James E. Tilton: Investing in prison reform pays in safety Published May 15, 2008 (Sacramento Bee)
One year ago this month, Gov. Arnold Schwarzenegger signed the most comprehensive and bipartisan prison reform legislation that California has ever seen. The law’s passage was in response to a combination of crises that had the state’s prison system on the verge of collapse. While there is still much hard work to be done, California is finally on the right track toward real prison reform.
Before the passage of Assembly Bill 900, the Public Safety and Offender Rehabilitation Act of 2007, the state had no concrete plan to address the myriad serious issues facing our prison system. Overcrowding was near record highs, and California was very close to running out of beds for new inmates. Federal judges were contemplating imposing a population cap to force the release of inmates who had not served their full sentences.
Fortunately the governor, working with legislators from both parties, law enforcement and community leaders, crafted a plan to address these issues head-on. The reform measure authorized transferring up to 8,000 inmates to out-of-state facilities, funded up to 53,000 beds in state prisons and local jails to reduce overcrowding, and set benchmarks to ensure that all inmates sent to prison are given access to rehabilitation programs.
While these reforms will not solve all of California’s prison problems overnight, they provide for long-term solutions. However, in just one year since the passage of these reforms, significant progress is being made.
To date, more than 4,000 inmates have been transferred to out of state facilities, enough to fill an entire prison. This has allowed for more than a dozen gymnasiums used to house prisoners to be deactivated, so that they can be reused for recreation and rehabilitation programs. The state is on track to transfer 8,000 inmates out of state by early next year, providing much-needed breathing room in California prisons.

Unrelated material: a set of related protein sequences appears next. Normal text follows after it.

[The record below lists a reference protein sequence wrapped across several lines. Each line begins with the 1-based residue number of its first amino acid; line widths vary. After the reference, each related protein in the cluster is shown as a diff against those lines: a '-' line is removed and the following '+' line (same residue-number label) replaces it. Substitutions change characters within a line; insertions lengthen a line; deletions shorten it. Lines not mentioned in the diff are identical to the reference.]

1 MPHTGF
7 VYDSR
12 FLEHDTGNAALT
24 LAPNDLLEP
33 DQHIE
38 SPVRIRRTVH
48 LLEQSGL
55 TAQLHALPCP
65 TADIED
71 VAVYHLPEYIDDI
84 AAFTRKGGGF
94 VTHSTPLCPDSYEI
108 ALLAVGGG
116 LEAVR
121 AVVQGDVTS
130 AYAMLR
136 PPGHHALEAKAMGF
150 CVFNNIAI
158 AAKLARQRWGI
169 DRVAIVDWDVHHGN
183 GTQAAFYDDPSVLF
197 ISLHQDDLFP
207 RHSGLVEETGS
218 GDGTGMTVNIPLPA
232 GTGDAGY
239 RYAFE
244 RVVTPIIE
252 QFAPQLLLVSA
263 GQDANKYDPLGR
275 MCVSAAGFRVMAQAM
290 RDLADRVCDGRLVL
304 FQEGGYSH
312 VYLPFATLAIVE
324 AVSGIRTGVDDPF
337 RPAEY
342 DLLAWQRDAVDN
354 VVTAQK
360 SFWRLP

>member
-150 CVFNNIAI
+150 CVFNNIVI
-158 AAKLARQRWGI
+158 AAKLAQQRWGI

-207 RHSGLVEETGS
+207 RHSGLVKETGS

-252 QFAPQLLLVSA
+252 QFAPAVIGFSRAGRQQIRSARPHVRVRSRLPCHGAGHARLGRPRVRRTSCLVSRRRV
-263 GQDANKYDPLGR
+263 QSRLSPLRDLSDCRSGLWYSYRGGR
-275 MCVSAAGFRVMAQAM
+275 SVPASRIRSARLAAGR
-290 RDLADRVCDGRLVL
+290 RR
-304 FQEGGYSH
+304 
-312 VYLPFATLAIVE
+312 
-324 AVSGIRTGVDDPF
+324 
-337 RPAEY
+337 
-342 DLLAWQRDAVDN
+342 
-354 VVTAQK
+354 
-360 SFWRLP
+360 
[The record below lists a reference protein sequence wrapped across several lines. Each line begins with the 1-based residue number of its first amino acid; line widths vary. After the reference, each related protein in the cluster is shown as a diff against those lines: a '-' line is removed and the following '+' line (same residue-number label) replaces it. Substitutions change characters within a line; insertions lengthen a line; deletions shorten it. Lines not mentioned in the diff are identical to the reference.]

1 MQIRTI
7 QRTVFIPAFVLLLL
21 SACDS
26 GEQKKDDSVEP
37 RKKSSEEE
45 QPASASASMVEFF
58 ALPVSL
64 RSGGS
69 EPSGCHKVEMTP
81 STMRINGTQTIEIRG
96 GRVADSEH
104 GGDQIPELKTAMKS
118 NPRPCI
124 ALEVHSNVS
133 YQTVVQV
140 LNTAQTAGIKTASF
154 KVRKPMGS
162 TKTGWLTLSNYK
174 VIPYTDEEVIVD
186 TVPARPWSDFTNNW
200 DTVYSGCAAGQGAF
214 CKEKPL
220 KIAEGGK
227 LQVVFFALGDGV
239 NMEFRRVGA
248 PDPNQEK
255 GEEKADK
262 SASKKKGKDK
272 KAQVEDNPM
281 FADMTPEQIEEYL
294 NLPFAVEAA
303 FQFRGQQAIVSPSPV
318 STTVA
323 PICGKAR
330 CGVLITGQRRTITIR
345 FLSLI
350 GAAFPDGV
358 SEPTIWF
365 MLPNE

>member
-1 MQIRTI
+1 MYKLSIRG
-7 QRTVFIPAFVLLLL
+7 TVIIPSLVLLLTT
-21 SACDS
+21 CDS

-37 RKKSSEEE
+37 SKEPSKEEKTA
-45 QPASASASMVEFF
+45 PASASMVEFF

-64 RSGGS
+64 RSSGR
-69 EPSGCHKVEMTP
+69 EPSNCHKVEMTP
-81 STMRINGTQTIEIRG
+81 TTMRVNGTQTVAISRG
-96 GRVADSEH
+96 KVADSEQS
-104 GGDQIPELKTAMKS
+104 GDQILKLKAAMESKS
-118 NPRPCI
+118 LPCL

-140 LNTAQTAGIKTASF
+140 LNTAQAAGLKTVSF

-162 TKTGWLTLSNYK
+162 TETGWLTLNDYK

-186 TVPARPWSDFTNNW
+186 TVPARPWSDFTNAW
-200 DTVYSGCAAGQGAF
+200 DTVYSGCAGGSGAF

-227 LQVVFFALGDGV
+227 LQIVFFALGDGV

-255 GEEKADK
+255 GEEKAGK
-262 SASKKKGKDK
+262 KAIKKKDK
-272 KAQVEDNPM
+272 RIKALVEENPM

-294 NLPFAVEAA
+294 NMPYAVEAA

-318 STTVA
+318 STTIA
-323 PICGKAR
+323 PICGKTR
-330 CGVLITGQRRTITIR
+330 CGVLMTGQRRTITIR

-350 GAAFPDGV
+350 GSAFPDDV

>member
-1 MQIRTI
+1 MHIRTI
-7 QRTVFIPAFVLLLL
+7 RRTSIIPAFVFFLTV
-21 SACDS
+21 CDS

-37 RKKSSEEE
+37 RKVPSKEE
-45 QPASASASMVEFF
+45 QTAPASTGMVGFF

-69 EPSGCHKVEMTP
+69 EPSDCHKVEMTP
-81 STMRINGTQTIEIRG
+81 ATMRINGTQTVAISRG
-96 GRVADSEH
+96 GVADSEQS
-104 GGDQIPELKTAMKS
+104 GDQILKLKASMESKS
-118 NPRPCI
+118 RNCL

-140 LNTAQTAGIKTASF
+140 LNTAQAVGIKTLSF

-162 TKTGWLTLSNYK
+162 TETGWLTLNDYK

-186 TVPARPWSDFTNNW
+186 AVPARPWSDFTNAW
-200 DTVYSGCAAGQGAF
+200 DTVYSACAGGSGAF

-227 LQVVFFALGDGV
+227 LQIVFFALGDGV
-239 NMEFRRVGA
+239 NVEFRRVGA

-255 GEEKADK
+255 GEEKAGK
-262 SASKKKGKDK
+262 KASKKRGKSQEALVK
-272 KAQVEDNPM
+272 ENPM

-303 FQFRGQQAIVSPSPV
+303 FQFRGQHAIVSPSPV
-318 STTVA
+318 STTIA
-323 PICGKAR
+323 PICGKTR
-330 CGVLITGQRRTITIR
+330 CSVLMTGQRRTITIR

Construction plans are also moving forward. New beds are being built at existing prisons, at secure community reentry facilities and in local jails across the state. These beds will relieve the strain on the system and create accompanying rehabilitation space. More than 6,000 infill beds at state prisons are currently moving through the approval process, 19 counties have submitted proposals for nearly 7,000 reentry beds to help transition inmates in their final 12 months of incarceration, and 24 counties have applied for funds to relieve jail overcrowding.
The state also understands that real prison reform takes more than just inmate transfers and new construction; it takes a seismic shift in focus toward providing inmates with programs that will help them be successful upon release. California’s prison system has turned into a virtual revolving door for repeat offenders. Effective rehabilitation programs are being put in place to help end this vicious cycle.
California is implementing a project to provide pathways to rehabilitation for inmates designed to reduce recidivism rates. The state is also looking at parole and other reforms to better assess the risks and needs of ex-offenders and to tailor evidence-based programs to improve their chances of becoming law-abiding citizens.
California is taking progressive steps to end drug addiction, especially among its parolee population, which is also having a positive impact in reducing recidivism. The number of parolees diverted into community drug treatment beds is up 42 percent in the past year alone. This positive change has resulted in fewer parolees reoffending and decreased population in correctional institutions.
For true reform to be successful, partnerships with local communities must continue to be built. Their involvement and shared dedication is critical throughout the process for siting reentry facilities, and local communities should remain involved as citizens are returned to their homes.
It is a monumental task to overhaul such a massive system, with 67,000 employees, more than 170,000 inmates and more than 120,000 parolees. Fortunately, the reform movement is heading in the right direction and continuing to gain momentum.
I am retiring this week, after two years of leading the Department of Corrections and Rehabilitation through a period of significant change. While I know that there are more challenges ahead, I have full confidence in the men and women who are working toward achieving the goals set out by the governor and legislators in their roadmap to reform.
By investing in reform and inmate rehabilitation, we are investing in the safety and the future of all Californians.
(Sacramento Bee – story link: http://www.sacbee.com/110/story/939597.html)